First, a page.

If you look at the demographics of Silicon Valley and the modern tech industry writ large, it may not initially be apparent that software engineering and programming were founded by women. But women are at the center of the history of computer science.
In the 1840s, Ada Lovelace wrote the first computer program in the world, an algorithm for a proposed mechanical computer that mathematician Charles Babbage devised (but never fully built) known as the Analytical Engine.
A century later, many women were professional “computers,” solving mathematical equations to support science and engineering projects. Six of the best computers at the University of Pennsylvania’s Moore School for Electrical Engineering were chosen to program the ENIAC (Electronic Numerical Integrator and Computer), the world’s first general-purpose electronic digital computer: Kathleen McNulty, Frances Bilas, Betty Jean Jennings, Elizabeth Snyder Holberton, Ruth Lichterman, and Marilyn Wescoff.
In the 1960s, Margaret Hamilton programmed the guidance and navigation software that enabled the Apollo spacecraft to safely reach the moon and return, and coined the term “software engineering” to distinguish the discipline from work on mechanical elements. Perhaps you’ve seen her famous photograph with the stack of code she and her team wrote.
Girls Who Code is one important organization that works to ensure women today get equal opportunities in tech — building on the legacy of the women who pioneered this field.
Meet Girls Who Code: A Nonprofit Helping Women Build Thriving Careers in Tech
What is Girls Who Code?
Girls Who Code is a 501(c)(3) nonprofit organization dedicated to closing the gender gap in tech. The organization helps girls in primary and secondary school learn coding from beginner to advanced levels in a supportive and fun environment built on sisterhood, encouraging girls “to see themselves as computer scientists.”
The organization “values diversity, equity, and inclusion as essential to our mission. We focus our work not only on gender diversity but also on young women who are historically underrepresented in computer science fields.” To that end, Girls Who Code has taught over 300,000 girls, with 50% coming from “historically underrepresented groups, including girls who are Black, Latinx, or from low-income backgrounds.”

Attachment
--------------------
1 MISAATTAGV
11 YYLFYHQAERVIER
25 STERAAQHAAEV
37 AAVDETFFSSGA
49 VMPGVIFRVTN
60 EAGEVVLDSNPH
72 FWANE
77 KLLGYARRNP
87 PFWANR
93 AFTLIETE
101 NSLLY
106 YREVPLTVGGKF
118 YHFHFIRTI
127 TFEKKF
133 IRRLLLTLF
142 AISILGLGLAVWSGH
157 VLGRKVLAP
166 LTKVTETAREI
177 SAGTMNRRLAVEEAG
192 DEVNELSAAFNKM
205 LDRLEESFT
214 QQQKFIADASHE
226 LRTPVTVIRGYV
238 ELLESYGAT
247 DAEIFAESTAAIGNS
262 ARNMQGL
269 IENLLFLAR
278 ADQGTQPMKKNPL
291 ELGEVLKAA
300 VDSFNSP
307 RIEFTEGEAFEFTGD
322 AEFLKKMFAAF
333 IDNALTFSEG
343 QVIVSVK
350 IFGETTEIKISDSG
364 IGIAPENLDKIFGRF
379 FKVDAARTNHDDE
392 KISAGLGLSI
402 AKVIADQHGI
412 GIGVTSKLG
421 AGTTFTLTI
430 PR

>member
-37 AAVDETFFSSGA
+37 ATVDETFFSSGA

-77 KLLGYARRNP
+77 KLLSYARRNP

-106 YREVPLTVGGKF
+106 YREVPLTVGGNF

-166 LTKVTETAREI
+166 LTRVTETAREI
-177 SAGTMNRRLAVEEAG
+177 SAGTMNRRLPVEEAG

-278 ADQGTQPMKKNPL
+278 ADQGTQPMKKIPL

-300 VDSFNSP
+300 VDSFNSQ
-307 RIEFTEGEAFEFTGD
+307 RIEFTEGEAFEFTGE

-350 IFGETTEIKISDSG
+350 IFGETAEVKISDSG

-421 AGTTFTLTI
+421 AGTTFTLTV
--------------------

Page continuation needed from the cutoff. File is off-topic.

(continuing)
What does Girls Who Code do?
Girls Who Code runs after school coding programs for girls in the 3rd through 12th grade, college programs to help GWC alumni do well in their careers and connect with more women in tech, and 2-week virtual summer programs for rising high school juniors and seniors to help them explore coding and learn more about jobs in the industry.
All coding club students learn fundamental concepts that undergird every programming language, including loops, variables, conditionals, and functions. From grades 3–5, students in GWC clubs work on creative problem-solving and read GWC books, with free curriculum and support. Students in grades 6–12 have the opportunity to complete a computer science project that addresses a tangible issue affecting their local community, and also benefit from “free curriculum, meeting guides and tutorials, and facilitator support.”
Currently, the organization offers Girls Who Code Talks, “a virtual program for the Girls Who Code alumni community focused on protecting the pipeline [of future women software engineers] during the COVID-19 crisis. Through live virtual events, newsletters and social media content, we will connect and support the Sisterhood as women navigate changes in their college, internship and career plans.”
Girls Who Code also identified four public policy goals to closing the gender gap not just in the professional tech world, but also in classroom learning: “track and report data on computer science participation, expand computer science courses to all middle schools, increase exposure to women and other underrepresented minorities in tech, and fund gender inclusion training within professional development.”
Why support Girls Who Code?
Girls Who Code deserves support for myriad reasons, from its measurable impact providing a supportive environment for girls to explore programming and computer science, to the ways in which it builds community and connections for students long into their careers. Overall, Girls Who Code is doing the important work of rectifying a more recent shift away from gender parity within tech.
Women have always been making monumental achievements in computer science and the field of software engineering specifically — they created this field, after all. By working to give all women better opportunities to explore their passions and thrive in tech, Girls Who Code is fostering a more innovative, collaborative, and beneficial industry for the future.
How to Support Girls Who Code
To support Girls Who Code:
- Donate directly to Girls Who Code
- Get Involved through campaigns, corporate partnerships, and more
- Subscribe to Girls Who Code’s email list to stay up-to-date
- Shop and donate your cash back using Giving Assistant
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